Friday, March 02, 2018

`An Almost Comic Ambiguity'

“He was at his old trick: he had made out, on the spot, in other words, that here was a pale page into which he might read what he liked.”

My wife has flown to Virginia for her father’s eightieth birthday. He lives in Fredericksburg, hardly a musket shot away from the battlefield. In twenty years I’ve tramped most of its 8,300 acres. When Henry James returned to the United States in 1904-05 for his first visit in twenty years, he must have passed Fredericksburg on his way from Washington, D.C. to Richmond. Forty years earlier the latter had served as the capital of the Confederacy. James tours “the White House of Richmond, the `executive mansion’ of the latter half of the War,” the onetime residence of Jefferson Davis. During his visit it was a “Museum of the relics of the Confederacy.” Today it houses part of the multi-site American Civil War Museum. The sentence at the top, in which James is describing his visit to the museum, is from Chap. VII of The American Scene (1907). Writing in the third-person, James often refers to himself as “the restless analyst.” As usual, the Jamesian consciousness absorbs everything:

“Tragically, indescribably sanctified, these documentary chambers that contained, so far as I remember, not a single object of beauty, scarce one in fact that was not altogether ugly (so void they were of intrinsic charm), and that spoke only of the absence of means and of taste, of communication and resource. In these rude accents they phrased their interest--which the unappeased visitor, from the moment of his crossing the general threshold, had recognized in fact as intense.”

James’ only companion is the hostess, “a little old lady, a person soft-voiced, gracious, mellifluous, perfect for her function, who, seated by her fire in a sort of official anteroom, received him as at the gate of some grandly bankrupt plantation.” James’ tone is finely nuanced. Does he like the old lady, sole guardian of this mausoleum of the Lost Cause? He concedes that she, unlike the exhibits she guards, had beauty. We might call his tone satirical sadness. It’s a gloomy place, four decades after Appomattox. Read closely his encounter with “a very handsome, young Virginian,” whose father had fought in the war. James parses the enduring allure of the “valuable, enriching, inspiring, romantic legend.” With the aid of the old lady, James observes:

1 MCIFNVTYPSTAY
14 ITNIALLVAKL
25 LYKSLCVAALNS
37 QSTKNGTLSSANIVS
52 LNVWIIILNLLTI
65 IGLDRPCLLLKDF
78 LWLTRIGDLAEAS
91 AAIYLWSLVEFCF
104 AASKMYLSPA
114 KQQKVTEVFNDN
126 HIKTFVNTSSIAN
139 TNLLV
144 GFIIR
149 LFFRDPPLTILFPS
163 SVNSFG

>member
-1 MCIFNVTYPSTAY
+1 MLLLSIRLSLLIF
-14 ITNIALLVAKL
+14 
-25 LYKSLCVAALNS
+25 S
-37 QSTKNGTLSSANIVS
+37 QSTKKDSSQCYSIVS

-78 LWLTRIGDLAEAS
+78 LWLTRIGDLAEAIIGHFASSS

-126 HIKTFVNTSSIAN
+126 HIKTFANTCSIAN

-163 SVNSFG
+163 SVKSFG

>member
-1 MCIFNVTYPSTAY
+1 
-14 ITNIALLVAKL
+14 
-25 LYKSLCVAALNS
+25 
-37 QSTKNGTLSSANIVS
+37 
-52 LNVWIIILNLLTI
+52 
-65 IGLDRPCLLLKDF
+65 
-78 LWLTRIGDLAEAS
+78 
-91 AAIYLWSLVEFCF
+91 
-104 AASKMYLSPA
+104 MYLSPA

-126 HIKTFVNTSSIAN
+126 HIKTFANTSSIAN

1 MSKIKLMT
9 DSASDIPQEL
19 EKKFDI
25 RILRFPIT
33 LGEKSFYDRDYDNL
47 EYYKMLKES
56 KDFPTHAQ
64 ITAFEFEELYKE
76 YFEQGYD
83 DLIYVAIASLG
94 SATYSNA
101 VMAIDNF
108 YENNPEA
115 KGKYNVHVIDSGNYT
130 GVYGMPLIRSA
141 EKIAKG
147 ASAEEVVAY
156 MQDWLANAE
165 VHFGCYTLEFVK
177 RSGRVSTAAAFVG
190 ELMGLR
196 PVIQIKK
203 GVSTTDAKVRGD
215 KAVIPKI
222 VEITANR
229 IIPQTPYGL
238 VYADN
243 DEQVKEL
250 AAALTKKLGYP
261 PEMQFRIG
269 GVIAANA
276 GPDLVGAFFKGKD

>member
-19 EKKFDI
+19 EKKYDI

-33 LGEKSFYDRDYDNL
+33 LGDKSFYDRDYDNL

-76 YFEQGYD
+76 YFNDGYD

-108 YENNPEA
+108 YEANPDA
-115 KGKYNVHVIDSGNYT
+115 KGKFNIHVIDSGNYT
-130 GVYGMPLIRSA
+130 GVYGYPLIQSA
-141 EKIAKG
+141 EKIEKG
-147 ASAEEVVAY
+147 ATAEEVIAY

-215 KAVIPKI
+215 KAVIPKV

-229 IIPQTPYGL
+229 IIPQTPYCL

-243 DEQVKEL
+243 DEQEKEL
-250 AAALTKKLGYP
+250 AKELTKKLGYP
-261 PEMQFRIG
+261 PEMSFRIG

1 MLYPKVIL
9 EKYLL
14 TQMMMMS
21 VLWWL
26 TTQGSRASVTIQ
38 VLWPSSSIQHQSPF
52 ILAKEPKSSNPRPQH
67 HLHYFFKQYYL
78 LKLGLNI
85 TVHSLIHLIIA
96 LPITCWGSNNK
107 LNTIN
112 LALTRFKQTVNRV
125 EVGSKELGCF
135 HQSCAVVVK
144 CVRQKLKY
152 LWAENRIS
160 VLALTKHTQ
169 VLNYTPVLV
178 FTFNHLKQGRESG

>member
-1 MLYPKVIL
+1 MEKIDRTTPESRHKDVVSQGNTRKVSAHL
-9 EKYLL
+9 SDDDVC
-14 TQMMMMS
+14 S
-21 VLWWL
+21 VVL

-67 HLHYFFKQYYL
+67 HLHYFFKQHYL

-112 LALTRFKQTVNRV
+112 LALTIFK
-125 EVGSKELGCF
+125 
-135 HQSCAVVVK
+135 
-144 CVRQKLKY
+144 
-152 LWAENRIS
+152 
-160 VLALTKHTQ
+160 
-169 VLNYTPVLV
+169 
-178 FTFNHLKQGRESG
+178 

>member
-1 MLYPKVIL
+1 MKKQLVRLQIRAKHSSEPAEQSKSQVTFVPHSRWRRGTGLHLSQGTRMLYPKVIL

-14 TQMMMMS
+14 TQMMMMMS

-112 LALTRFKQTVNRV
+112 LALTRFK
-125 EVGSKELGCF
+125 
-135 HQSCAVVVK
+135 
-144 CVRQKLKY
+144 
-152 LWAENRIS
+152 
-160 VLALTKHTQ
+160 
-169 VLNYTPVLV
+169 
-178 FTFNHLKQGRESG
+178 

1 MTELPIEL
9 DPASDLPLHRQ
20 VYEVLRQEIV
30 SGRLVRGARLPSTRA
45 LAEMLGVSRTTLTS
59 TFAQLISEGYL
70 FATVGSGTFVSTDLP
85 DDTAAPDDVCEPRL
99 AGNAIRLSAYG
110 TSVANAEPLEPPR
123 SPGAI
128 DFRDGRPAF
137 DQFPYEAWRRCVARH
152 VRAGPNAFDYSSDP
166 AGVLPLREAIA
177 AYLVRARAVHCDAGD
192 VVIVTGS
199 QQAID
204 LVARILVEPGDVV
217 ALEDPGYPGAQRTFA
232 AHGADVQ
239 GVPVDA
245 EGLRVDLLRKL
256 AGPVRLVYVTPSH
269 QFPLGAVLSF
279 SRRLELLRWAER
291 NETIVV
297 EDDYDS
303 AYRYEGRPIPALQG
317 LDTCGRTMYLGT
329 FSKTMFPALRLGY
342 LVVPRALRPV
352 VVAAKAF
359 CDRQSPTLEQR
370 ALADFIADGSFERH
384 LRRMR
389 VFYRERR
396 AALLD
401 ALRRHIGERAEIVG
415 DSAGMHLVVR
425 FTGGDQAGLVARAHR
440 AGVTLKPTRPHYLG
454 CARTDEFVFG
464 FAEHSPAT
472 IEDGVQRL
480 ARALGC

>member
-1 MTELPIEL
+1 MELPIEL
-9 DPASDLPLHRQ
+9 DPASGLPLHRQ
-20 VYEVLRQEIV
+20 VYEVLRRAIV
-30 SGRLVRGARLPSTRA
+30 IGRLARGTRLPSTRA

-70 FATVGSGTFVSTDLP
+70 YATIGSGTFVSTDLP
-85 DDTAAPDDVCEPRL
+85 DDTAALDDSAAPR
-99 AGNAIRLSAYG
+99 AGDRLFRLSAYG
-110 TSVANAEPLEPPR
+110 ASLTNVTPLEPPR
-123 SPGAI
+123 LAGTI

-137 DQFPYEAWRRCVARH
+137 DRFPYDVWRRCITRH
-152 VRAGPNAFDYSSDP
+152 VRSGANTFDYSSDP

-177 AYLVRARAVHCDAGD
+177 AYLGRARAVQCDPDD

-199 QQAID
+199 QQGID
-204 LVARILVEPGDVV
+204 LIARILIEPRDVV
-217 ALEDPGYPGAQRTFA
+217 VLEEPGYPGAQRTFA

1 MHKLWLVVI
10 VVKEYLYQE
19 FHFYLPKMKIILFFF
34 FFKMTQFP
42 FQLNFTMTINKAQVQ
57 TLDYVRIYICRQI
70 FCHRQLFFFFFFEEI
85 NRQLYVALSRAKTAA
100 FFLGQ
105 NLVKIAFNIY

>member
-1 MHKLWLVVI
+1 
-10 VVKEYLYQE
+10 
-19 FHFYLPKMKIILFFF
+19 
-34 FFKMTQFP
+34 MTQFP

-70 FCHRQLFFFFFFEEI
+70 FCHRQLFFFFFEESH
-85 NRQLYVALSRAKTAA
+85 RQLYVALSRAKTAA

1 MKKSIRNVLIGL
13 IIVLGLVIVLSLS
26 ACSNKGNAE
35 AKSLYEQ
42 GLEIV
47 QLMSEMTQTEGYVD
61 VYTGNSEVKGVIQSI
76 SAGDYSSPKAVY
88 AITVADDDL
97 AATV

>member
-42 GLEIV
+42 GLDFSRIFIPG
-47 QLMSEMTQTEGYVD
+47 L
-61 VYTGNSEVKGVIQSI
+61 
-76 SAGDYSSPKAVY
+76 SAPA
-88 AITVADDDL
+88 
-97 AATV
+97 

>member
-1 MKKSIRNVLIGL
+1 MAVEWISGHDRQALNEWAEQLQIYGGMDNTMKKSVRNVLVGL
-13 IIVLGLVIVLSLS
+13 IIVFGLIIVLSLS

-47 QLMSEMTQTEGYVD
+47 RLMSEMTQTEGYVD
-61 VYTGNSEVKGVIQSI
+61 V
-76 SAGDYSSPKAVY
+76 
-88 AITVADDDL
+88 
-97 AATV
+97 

“The sorry objects about were old Confederate documents, already sallow with time, framed letters, orders, autographs, extracts, tatters of a paper-currency in the last stages of vitiation; together with faded portraits of faded worthies, primitive products of the camera, the crayon, the brush; of all of which she did the honours with a gentle florid reverence that opened wide, for the musing visitor, as he lingered and strolled, the portals, as it were, of a singularly interesting `case.’ [Note the Jamesian quotation marks.]  It was the case of the beautiful, the attaching oddity of the general Southern state of mind, or stage of feeling, in relation to that heritage of woe and of glory of which the mementos surrounded me. These mementos were the sorry objects, and as I pursued them from one ugly room to another--the whole place wearing the air thus, cumulatively, of some dim, dusty collection of specimens, prehistoric, paleolithic, scientific, and making one grope for some verbal rendering of the grey effect--the queer elements at play wrote themselves as large as I could have desired. On every side, I imagine, from Virginia to Texas, the visitor must become aware of them--the visitor, that is, who, by exception, becomes aware of anything: was I not, for instance, presently to recognize them, at their finest, for an almost comic ambiguity, in the passionate flare of the little frontal inscription behind which the Daughters of the Confederacy of the Charleston section nurse the old wrongs and the old wounds?”

Who else would admit to seeing "comic ambiguity" in a museum dedicated to the memory of the Confederacy?

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